Uncertainly remains for millions of low paid workers as to whether they will get tax relief on their pension contributions, according to one pension provider.

The Department of Work and Pensions has announced that the amount that people need to be earning and at which point they are automatically enrolled into their workplace pension scheme remains at the current threshold of £10,000.

All employers must automatically enrol their staff aged between of 22 and state pension age into a pension scheme and make contributions to their pension (provided they earn a minimum of £10,000). The problem is that the tax allowance tax threshold below which an individual would not pay tax is higher at £11,850 and due to rise to £12,500 for 2019/20. So, there is a question-mark as to whether individuals earning between the threshold and the income allowance will get tax relief on their pension contributions.

If an employer runs a scheme which operates on a ‘relief at source’ system it will deliver tax relief to non-taxpayers. But an employer which operates a ‘net pay arrangement’ system for its scheme may not.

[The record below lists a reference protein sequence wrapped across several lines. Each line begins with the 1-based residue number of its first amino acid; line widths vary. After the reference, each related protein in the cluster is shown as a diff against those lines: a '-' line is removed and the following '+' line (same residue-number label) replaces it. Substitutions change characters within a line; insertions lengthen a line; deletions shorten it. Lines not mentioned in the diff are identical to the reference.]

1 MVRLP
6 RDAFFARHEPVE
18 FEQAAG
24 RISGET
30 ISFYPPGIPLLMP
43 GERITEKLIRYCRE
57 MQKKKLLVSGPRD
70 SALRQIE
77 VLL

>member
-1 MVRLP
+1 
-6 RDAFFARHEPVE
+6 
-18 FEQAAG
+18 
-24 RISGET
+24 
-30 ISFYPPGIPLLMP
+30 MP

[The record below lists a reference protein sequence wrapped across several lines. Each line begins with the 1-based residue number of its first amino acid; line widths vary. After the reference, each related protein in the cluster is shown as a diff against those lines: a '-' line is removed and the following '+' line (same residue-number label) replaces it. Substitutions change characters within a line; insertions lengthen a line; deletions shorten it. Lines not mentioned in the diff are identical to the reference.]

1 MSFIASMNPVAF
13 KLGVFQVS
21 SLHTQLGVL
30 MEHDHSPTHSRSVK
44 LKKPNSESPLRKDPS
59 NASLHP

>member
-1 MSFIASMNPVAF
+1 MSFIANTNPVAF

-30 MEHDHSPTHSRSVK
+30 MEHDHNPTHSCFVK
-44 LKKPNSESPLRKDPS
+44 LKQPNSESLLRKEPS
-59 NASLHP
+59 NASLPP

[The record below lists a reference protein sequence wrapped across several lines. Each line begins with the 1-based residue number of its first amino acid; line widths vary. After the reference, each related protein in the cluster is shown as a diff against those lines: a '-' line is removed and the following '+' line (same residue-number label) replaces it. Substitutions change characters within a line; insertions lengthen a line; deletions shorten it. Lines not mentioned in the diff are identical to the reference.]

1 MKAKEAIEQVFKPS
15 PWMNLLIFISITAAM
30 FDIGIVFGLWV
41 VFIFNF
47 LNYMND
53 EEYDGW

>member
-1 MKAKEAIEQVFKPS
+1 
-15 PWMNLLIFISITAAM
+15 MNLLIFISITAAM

Steve Webb, director of policy at Royal London (pictured above) said: “The gap between the point at which people are enrolled into a pension and the point at which they start paying tax will become a chasm in 2019.  This means hundreds of thousands more workers will find that whether or not they get tax relief will depend on the lottery of what pension arrangement their employer has chosen for them. Government cannot keep kicking the can down the road on this issue.  It now needs to be resolved as a matter of urgency”.

In its recent review of the automatic enrolment earning level the DWP said of the earnings threshold that: ‘If it is too high then low to moderate earners who can afford to save (and who are the main target group of the policy), may miss out on the benefits of a workplace pension. Set it too low and the predominant impact will be upon people for whom it could make little economic sense to divert income away from their day to day needs, and this could potentially result in greater numbers of individuals making a conscious decision to opt-out.’

It added that: ‘The existing threshold of £10,000 remains the correct level at this point in the establishment of automatic enrolment and will not change for 2019/20. This represents a real-terms decrease in the value of the trigger when combined with assumed wage growth and will bring in an additional 40,000 individuals into the target population. The decision reflects the key balance that needs to be struck between affordability for employers and individuals and the policy objective of giving those who are most able to save the opportunity to accrue a meaningful level of savings with which to enter their retirement.’